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A History Of The Church In Nine Books by Sozomen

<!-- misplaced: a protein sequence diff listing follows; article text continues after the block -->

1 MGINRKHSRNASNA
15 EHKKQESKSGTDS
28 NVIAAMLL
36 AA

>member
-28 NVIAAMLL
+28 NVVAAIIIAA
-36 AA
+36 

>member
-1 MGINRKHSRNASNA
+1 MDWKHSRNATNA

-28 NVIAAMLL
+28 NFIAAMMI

IN consequence of this law, Meletius returned about this period to Antioch in Syria; and his presence gave rise to great contentions. Paulinus, whom Valens from veneration for his piety had not ventured to banish, was still alive. The partizans of Meletius, therefore, proposed his association with Paulinus in the government of the church. This was opposed by the followers of Paulinus, who condemned the ordination of Meletius, because it had been conferred by Arian bishops. The other party, however, possessing the advantage in point of strength, placed Meletius over a church in the suburbs of the city. The mutual animosity of the two parties increased, and sedition would doubtless have been the consequence, had not means been devised for the restoration of concord. Flavian and five of the clergy who were in expectation of eventually being elected to the episcopal dignity, promised that they would not accept this office during the life of Paulinus and Meletius, and that in the event of the decease of either of these great men, the other should succeed to the bishopric. On their ratifying this promise with oaths, unanimity was restored among the people, and no further dissension remained except among a small party of Luciferians, who contended that Meletius had been ordained by heretics. On the termination of this contest, Meletius proceeded to Constantinople, where some bishops had assembled together to deliberate on the necessity of translating Gregory from the bishopric of Nazianzen to that of this city.








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